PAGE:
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CSU High Park Fire Symposium: Q&A With Incident Commander Bill Hahnenberg

Grace Hood

On Monday, a group of scientists and fire managers were at Colorado State University discussing the lessons learned from this summer’s 87,284 acre High Park Fire.

Federal Incident Commander Bill Hahnenberg managed operations during the first 14 days of the blaze. KUNC’s Grace Hood spoke to him about the experience…

Grace Hood: A lot of people were saying that this fire had a mind of its own. Was there a particular turning point that you noticed when you really came to the realization that this was something different?

Credit Kirk Siegler / KUNC
Bill Hahnenberg

Bill Hahnenberg: Well it was probably the day we came in and initially stated to manage the fire, which was June 10th. When you have a large wild land fire under these conditions of drought and very low fuel moisture, coupled with dead trees scattered across the landscape, it’s only a dramatic situation when it happens to be in a place where people live. You get fire moving amongst people’s residences and day after day, in many cases, when we have these drought situations the entire event is dramatic because of where it is.

Hood: When you’re dealing with these more complex fires, like the High Park Fire, how do you measure success?

Hahnenberg: I like to look at victories that we have daily, and that’s with those firefighters who can describe that they were successful in their assignment for the day – and saved a residence. Those small victories, and they’re certainly not small given that residence, are where I like to focus and realize then that we got really good people who are committed, know what they’re doing, know how to do it safely, know how to do it well, and can have that level of success. That’s what they train to do.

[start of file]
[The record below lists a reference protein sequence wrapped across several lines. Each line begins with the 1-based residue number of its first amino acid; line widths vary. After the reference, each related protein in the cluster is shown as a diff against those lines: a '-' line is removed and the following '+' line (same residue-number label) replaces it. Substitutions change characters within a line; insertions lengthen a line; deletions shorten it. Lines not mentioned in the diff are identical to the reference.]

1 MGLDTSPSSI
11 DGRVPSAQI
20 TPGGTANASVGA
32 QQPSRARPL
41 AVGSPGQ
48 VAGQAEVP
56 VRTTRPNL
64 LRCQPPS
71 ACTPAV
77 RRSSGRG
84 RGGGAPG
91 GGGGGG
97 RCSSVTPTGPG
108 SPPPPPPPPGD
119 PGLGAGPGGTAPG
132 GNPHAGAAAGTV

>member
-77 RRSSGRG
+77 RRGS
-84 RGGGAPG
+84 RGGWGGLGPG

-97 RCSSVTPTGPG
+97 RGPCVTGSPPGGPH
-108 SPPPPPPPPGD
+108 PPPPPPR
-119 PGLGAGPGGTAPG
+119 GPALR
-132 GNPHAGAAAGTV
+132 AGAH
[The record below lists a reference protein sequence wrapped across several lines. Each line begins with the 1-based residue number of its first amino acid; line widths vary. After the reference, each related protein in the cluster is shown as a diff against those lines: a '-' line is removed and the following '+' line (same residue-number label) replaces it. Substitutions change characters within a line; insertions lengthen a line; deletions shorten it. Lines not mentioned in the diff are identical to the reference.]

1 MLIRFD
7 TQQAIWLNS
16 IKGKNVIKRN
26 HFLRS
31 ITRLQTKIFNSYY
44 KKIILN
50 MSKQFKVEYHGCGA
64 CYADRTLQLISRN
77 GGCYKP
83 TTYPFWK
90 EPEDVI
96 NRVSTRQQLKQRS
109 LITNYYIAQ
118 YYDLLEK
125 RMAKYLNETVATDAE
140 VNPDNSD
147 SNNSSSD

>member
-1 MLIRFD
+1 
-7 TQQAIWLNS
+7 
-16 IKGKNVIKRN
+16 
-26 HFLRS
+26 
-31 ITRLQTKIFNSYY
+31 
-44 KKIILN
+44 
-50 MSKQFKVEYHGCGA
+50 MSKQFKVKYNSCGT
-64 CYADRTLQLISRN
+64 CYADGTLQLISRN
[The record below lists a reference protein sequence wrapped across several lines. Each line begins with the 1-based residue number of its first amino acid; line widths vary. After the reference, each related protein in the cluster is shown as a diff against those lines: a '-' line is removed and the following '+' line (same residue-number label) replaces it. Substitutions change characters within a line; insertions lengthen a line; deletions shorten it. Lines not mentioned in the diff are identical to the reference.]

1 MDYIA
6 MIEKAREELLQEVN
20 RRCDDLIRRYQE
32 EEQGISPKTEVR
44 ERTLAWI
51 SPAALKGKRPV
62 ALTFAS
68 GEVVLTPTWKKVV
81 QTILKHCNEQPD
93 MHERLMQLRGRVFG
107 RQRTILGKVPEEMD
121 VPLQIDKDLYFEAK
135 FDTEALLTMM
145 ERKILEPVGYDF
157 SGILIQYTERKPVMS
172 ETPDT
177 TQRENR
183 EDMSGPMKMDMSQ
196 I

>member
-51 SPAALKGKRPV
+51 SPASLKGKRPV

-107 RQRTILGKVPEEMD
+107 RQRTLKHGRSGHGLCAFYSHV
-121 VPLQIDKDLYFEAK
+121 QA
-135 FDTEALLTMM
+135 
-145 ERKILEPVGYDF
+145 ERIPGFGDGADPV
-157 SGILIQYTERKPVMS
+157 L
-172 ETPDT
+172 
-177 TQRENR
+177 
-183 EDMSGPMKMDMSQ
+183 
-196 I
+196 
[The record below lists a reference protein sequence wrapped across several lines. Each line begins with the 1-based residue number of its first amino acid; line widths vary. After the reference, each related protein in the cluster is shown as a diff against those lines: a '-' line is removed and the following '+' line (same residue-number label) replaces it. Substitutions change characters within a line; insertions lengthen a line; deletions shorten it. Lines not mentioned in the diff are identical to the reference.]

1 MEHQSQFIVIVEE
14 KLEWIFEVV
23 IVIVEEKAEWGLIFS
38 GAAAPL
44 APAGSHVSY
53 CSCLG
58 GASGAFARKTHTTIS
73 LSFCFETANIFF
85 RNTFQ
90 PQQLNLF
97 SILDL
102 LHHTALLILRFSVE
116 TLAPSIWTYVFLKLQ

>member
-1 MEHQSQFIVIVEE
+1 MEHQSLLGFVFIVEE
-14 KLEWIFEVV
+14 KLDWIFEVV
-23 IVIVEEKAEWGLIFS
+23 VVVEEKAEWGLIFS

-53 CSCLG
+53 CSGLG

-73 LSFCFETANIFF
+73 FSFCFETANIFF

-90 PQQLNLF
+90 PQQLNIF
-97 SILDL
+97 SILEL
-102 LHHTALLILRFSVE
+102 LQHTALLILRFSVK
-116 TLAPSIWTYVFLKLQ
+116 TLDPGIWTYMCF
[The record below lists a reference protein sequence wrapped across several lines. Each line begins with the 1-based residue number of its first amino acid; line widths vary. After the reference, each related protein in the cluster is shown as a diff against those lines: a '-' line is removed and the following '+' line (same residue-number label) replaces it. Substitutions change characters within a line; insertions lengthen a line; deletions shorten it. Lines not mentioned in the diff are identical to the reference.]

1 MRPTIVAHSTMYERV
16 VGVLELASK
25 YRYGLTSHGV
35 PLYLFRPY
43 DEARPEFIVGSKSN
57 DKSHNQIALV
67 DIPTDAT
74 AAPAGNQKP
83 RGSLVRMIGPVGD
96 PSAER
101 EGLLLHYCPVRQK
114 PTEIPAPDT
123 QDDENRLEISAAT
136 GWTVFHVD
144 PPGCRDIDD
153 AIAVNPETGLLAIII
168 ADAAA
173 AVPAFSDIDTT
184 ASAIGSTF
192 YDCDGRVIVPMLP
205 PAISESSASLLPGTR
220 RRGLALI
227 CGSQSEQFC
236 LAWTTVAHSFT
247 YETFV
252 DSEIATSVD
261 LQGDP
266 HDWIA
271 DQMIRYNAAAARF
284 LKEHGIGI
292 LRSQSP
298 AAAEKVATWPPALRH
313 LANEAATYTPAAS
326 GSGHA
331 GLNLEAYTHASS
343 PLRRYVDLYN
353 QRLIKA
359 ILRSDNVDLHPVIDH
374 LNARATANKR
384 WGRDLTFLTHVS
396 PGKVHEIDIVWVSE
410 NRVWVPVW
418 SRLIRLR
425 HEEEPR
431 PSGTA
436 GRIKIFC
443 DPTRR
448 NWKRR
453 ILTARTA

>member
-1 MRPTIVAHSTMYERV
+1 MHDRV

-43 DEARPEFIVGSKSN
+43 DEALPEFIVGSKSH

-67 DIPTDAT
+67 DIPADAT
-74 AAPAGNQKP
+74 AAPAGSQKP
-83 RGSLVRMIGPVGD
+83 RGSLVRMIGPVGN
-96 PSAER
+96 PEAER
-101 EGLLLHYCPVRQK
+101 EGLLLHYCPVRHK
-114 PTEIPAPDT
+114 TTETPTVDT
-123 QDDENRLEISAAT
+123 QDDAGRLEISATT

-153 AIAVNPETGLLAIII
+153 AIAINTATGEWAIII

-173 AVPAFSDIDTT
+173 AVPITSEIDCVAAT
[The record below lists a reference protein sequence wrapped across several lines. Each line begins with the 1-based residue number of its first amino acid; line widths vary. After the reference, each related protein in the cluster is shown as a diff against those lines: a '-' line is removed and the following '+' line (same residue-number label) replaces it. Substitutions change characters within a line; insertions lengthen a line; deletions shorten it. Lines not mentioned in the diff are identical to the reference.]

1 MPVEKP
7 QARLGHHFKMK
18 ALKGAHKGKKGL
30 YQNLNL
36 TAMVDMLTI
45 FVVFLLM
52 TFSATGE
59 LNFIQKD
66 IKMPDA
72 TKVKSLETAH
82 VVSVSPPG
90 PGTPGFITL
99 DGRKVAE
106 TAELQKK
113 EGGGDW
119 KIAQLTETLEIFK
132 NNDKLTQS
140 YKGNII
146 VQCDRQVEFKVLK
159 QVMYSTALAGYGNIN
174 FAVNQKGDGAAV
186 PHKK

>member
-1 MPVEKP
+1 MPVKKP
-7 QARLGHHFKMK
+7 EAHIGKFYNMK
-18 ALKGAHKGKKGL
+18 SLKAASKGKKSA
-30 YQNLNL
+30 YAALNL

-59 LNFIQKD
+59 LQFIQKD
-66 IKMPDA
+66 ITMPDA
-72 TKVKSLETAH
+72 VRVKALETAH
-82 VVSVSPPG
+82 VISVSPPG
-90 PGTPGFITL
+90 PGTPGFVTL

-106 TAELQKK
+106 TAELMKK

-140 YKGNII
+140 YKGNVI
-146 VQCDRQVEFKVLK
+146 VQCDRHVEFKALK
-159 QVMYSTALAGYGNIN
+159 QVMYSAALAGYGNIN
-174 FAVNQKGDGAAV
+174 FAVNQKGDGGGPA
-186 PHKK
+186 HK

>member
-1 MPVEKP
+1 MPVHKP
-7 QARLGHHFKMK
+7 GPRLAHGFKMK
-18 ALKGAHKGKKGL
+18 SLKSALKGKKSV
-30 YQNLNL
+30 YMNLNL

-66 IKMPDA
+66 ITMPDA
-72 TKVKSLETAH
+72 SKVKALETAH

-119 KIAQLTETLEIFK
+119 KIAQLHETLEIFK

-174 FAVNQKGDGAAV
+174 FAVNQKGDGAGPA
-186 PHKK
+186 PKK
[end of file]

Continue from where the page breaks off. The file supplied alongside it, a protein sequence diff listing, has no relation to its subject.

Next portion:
Credit Great Basin National Incident Management Team
Final perimeter map from the High Park Fire

Hood: I’m hoping you can give us one or two concrete lessons that we learn from the High Park Fire that can be applied to future fires.

Hahnenberg:  People should know that when they put their home in a wild land setting in the west, that most of the time that vegetation that’s there has been disturbed over centuries time and time again. And will be disturbed again. It could be by an insect. It could be by a fire. And when that happens it’s gonna effect their community and their property. They can be wise in how they position their home and how they take care of fuels around their home. They can get advice from the state forest service; they can get advice from their local fire departments when they elect to build a home in that fire environment. And that will alleviate the threat to their property in many cases, and in other cases, it will give firefighters at least a chance or an opportunity to defend that structure safely.

More information can be found on the High Park Symposium at the Warner College at Colorado State University. The KUNC/NPR Fire Forecast map is here, as well as a full archive of coverage from the High Park Fire.

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